Same people, different groups

Good morning and welcome to my first contribution to Burke’s Brainwork! This is a topic I’ve had on my mind for a while now but haven’t shared it because I’ve had trouble coming up with the best way to express what I am wanting to say. I in no way intend for this to be negative against any groups or singers, it is more of a “ya ever notice” type of thought.

I was thinking the other day how singers are featured at a different level when they are with various groups. Not necessarily the number of songs they get to sing on an album or in a concert, but the songs themselves. I’m probably not making any sense so let me give a few examples to get the discussion started. You can comment on my examples or come up with some of your own.

Mark Trammell was the original baritone for Greater Vision. Understandably their sound was built around lead singer and owner Gerald Wolfe. Mark got his share of features but years later, the only one that stands out in my mind is “He Is Mine.” Thinking back to his days with The Cathedrals you could name off Master Builder, Sin Will Take You Farther, Scars and Stripes, and so forth. When he joined Gold City, he got the majority of the power ballads in their projects and I personally feel his vocal talents were showcased much more with songs like “Calvary Came Through” and “Show Me the Cross.” I would say he was more of a standout with Gold City than his previous groups, but a lot of that probably came with his previous experience and following in the industry.

For example two I will use Curt Davis. He was on board when The Whisnants really went to “the next level” so to speak. If you get a chance, listen to their CDs “Still Standing” and “A Glimpse of Grace.” He was a great lead vocalist with a nice range. When the Perrys went from a 2 female/2 male to a 1 female/3 male lineup, I was excited to hear that Curt was going to be their first baritone. This group’s sound was built mostly around Libbi Stuffle and powerhouse lead vocalist Loren Harris. Curt recorded 4 CDs with The Perrys and though he blended well, he never really had any songs that were released to radio or even stood out.

I’m looking forward hearing back from everyone!

-natesings

Hidden Gems: Legacy Five – “Unless”

This 3/4 ballad was on Legacy Five’s Monuments project. I always thought this was one of the stronger songs on the project, though “Not That You Died”, “Roll Away”, and “Out Of My Darkness” got the radio play. Scott Fowler sings the first verse, and does a good job. Smooth quartet harmonies highlight the chorus, then a key change and Frank Seamans takes the second verse. Another key change comes after the second chorus, and a round-like tag with really nice harmony leads to a (false) ending. The key changes again and they repeat the last couple of lines of the chorus and the round-like tag again. This is a great song, and the harmony on the tag is marvelous. Frank Seamans’ performance is very strong here, one of his best on the disc. The lyrics are strong, the arrangement is spot on, and there is just a lot to like about this tune. Give it a listen.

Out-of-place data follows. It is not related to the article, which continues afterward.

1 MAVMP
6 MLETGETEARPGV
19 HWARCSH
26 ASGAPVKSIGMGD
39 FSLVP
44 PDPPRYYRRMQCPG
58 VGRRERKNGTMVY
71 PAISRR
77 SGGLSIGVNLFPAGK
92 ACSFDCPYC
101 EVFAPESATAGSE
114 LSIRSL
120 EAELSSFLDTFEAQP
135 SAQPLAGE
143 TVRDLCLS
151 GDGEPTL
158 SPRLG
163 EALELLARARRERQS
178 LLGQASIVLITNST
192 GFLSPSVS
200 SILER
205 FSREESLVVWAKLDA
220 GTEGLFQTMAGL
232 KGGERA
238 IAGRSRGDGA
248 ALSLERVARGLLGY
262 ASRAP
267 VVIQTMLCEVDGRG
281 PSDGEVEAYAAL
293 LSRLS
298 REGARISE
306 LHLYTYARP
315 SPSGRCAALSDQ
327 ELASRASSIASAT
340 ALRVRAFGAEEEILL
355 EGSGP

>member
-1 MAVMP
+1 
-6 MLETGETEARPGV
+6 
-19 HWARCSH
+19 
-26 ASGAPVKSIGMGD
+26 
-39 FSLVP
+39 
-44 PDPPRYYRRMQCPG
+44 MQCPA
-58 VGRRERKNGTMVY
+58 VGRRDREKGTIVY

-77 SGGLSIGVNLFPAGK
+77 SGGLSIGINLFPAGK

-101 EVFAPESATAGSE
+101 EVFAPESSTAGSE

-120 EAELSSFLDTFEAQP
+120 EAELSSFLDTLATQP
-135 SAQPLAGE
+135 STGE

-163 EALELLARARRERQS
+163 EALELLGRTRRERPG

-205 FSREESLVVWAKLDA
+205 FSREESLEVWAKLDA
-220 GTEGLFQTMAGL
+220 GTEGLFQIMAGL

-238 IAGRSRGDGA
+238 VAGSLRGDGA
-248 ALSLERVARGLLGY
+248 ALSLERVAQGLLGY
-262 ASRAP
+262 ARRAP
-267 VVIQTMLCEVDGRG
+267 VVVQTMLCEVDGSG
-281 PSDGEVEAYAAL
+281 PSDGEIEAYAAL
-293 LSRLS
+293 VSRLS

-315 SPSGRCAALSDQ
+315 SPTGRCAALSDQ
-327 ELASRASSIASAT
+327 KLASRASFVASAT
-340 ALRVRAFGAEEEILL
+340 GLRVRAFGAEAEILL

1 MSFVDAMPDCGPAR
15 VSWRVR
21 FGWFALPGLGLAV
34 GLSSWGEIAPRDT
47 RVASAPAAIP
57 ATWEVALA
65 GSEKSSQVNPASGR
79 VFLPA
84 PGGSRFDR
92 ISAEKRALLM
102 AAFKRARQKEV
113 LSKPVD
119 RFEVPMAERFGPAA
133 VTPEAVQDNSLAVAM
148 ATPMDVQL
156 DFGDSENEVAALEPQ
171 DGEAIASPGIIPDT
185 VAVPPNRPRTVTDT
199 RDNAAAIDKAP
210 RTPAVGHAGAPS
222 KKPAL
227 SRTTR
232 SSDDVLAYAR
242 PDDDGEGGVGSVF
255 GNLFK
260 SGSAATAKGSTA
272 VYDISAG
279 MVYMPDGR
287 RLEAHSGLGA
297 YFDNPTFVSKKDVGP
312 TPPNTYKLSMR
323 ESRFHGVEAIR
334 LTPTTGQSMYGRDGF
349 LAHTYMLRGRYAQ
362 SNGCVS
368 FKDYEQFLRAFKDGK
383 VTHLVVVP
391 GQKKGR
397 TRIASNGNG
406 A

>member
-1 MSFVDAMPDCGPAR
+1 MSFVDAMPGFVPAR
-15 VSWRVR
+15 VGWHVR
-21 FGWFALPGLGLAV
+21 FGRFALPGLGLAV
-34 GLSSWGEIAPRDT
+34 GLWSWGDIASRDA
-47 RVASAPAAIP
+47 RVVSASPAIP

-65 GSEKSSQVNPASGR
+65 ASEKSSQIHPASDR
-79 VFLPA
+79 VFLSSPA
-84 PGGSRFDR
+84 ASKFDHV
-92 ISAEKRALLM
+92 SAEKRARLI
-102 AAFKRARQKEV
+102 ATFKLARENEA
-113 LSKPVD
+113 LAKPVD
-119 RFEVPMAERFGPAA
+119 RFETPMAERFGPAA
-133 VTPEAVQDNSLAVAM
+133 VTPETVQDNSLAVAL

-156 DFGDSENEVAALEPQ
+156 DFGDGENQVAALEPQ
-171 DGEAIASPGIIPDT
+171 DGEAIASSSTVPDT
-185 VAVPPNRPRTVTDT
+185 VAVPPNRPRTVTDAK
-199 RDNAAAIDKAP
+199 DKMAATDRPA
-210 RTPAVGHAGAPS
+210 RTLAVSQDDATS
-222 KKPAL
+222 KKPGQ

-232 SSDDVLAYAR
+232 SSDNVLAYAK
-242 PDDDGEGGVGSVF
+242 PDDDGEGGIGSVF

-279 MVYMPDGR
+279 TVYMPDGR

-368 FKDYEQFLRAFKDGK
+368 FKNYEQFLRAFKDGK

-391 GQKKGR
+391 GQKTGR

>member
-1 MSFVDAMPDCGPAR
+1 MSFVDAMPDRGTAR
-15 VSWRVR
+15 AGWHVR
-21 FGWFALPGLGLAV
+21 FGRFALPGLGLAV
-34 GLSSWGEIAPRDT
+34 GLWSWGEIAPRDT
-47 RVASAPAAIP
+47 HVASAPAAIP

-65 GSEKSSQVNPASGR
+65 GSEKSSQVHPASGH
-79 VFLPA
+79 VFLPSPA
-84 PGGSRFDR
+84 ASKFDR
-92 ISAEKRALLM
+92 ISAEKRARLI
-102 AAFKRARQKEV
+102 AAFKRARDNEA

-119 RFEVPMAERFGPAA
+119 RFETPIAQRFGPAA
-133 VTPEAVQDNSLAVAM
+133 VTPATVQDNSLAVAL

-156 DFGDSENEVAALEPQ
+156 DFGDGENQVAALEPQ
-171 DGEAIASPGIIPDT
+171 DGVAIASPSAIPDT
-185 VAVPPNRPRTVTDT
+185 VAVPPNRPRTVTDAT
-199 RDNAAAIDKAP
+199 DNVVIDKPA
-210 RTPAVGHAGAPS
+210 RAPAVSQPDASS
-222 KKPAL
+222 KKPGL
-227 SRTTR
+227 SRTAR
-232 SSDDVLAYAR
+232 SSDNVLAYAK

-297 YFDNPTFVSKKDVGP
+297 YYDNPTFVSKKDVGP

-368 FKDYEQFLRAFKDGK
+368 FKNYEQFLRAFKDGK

Brad Hudson Leaving The Greenes

According to this post on the SN forums, Brad Hudson is leaving the Greenes to take a position at a church in Charlotte.  He cites a desire to stay home with his wife and infant son.  He will be staying with the group through Taranda’s delivery and return to the road in April.  The Greenes are now looking for a replacement.  Brad is a great singer and good guy.  He was with 3 for 1 for a long time before joining the Greenes, and is extremely talented.  I wish Brad nothing but the best, and the Greenes the best in their search for his replacement.

Unused GVB Songs

In reviewing Wes Hampton’s blog posts, there is a tidbit in an older post (from Jan. 22) that they had to cut 4 songs that were recorded for Lovin’ Life due to space constraints.  He mentions that one will be used on an upcoming Christmas CD (another little juicy tidbit).  No mention is made of the other 3 songs.  Hey guys, here’s a suggestion.  Make them available as digital downloads on your Gaither.com shop!  Not only would this most likely produce some significant additional revenue from the downloads, but could drive other sales as it will be a traffic driver to the online store.  It’s amazing what putting these three songs online for 99 cents apiece would do for you.  Just a suggestion from a humble blogger.